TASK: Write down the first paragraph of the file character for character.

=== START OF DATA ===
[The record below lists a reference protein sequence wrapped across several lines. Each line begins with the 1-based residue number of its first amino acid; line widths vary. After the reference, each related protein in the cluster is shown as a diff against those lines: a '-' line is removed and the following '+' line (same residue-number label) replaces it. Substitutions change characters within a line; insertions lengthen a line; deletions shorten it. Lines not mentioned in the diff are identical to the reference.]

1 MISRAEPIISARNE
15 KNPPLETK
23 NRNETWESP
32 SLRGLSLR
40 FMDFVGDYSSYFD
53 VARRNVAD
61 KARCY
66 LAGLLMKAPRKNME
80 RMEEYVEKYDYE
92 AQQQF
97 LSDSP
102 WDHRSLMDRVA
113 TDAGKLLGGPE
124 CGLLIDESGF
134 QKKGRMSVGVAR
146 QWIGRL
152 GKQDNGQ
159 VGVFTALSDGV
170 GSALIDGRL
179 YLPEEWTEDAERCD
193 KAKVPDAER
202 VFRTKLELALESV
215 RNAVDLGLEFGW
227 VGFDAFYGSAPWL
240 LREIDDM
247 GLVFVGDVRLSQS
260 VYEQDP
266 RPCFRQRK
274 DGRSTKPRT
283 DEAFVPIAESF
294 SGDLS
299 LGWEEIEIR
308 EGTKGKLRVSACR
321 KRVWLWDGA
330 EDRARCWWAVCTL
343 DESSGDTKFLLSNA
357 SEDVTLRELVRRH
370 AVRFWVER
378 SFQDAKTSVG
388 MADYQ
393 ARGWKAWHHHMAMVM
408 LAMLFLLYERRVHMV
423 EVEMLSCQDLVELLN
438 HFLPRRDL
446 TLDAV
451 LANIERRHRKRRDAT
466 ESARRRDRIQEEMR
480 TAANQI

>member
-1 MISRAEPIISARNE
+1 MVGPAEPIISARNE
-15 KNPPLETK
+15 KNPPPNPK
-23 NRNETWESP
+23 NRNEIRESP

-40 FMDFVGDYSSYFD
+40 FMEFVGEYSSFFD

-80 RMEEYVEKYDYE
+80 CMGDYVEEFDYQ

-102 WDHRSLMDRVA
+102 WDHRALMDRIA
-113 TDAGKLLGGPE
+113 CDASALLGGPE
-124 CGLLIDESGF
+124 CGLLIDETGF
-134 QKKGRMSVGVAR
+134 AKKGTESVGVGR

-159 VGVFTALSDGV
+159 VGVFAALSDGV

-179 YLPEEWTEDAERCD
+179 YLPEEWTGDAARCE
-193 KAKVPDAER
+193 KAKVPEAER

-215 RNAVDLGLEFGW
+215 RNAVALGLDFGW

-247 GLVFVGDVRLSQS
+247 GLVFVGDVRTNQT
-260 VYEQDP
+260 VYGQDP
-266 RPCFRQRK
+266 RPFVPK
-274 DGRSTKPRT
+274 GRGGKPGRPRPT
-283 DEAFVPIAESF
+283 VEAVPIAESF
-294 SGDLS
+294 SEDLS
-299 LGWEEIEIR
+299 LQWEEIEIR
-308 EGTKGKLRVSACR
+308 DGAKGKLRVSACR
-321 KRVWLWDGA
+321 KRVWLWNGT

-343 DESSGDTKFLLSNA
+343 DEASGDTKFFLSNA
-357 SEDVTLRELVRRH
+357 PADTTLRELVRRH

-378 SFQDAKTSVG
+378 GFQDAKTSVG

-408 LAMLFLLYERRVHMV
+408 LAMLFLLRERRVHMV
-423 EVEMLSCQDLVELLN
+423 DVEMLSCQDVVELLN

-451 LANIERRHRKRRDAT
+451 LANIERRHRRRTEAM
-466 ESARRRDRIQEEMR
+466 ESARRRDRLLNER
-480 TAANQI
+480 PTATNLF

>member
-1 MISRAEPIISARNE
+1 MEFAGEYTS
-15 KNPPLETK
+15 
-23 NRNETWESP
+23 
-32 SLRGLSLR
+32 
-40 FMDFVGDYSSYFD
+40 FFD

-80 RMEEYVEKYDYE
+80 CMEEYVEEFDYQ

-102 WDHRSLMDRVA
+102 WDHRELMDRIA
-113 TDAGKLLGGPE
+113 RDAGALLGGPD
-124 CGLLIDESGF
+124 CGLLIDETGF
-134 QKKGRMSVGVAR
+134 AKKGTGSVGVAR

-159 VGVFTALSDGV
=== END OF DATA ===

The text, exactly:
[The record below lists a reference protein sequence wrapped across several lines. Each line begins with the 1-based residue number of its first amino acid; line widths vary. After the reference, each related protein in the cluster is shown as a diff against those lines: a '-' line is removed and the following '+' line (same residue-number label) replaces it. Substitutions change characters within a line; insertions lengthen a line; deletions shorten it. Lines not mentioned in the diff are identical to the reference.]